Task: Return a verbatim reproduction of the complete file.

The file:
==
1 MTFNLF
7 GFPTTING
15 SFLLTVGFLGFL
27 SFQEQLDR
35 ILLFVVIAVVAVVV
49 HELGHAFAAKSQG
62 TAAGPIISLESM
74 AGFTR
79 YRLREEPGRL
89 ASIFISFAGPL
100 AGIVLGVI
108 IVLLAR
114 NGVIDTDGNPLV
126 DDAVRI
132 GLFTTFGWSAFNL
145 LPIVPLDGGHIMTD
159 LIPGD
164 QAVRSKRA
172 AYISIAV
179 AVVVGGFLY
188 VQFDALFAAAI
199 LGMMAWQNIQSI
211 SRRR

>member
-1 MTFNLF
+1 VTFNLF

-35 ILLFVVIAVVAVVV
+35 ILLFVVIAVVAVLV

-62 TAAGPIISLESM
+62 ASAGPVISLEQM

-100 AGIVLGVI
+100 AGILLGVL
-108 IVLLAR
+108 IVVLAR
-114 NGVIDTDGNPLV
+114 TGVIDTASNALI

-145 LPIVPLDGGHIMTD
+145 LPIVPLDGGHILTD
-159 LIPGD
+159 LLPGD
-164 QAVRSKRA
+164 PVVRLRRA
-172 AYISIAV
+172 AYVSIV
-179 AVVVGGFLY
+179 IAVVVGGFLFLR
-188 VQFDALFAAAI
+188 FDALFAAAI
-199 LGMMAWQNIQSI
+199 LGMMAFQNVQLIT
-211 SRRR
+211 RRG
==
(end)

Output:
1 MTFNLF
7 GFPTTING
15 SFLLTVGFLGFL
27 SFQEQLDR
35 ILLFVVIAVVAVVV
49 HELGHAFAAKSQG
62 TAAGPIISLESM
74 AGFTR
79 YRLREEPGRL
89 ASIFISFAGPL
100 AGIVLGVI
108 IVLLAR
114 NGVIDTDGNPLV
126 DDAVRI
132 GLFTTFGWSAFNL
145 LPIVPLDGGHIMTD
159 LIPGD
164 QAVRSKRA
172 AYISIAV
179 AVVVGGFLY
188 VQFDALFAAAI
199 LGMMAWQNIQSI
211 SRRR

>member
-1 MTFNLF
+1 VTFNLF

-35 ILLFVVIAVVAVVV
+35 ILLFVVIAVVAVLV

-62 TAAGPIISLESM
+62 ASAGPVISLEQM

-100 AGIVLGVI
+100 AGILLGVL
-108 IVLLAR
+108 IVVLAR
-114 NGVIDTDGNPLV
+114 TGVIDTASNALI

-145 LPIVPLDGGHIMTD
+145 LPIVPLDGGHILTD
-159 LIPGD
+159 LLPGD
-164 QAVRSKRA
+164 PVVRLRRA
-172 AYISIAV
+172 AYVSIV
-179 AVVVGGFLY
+179 IAVVVGGFLFLR
-188 VQFDALFAAAI
+188 FDALFAAAI
-199 LGMMAWQNIQSI
+199 LGMMAFQNVQLIT
-211 SRRR
+211 RRG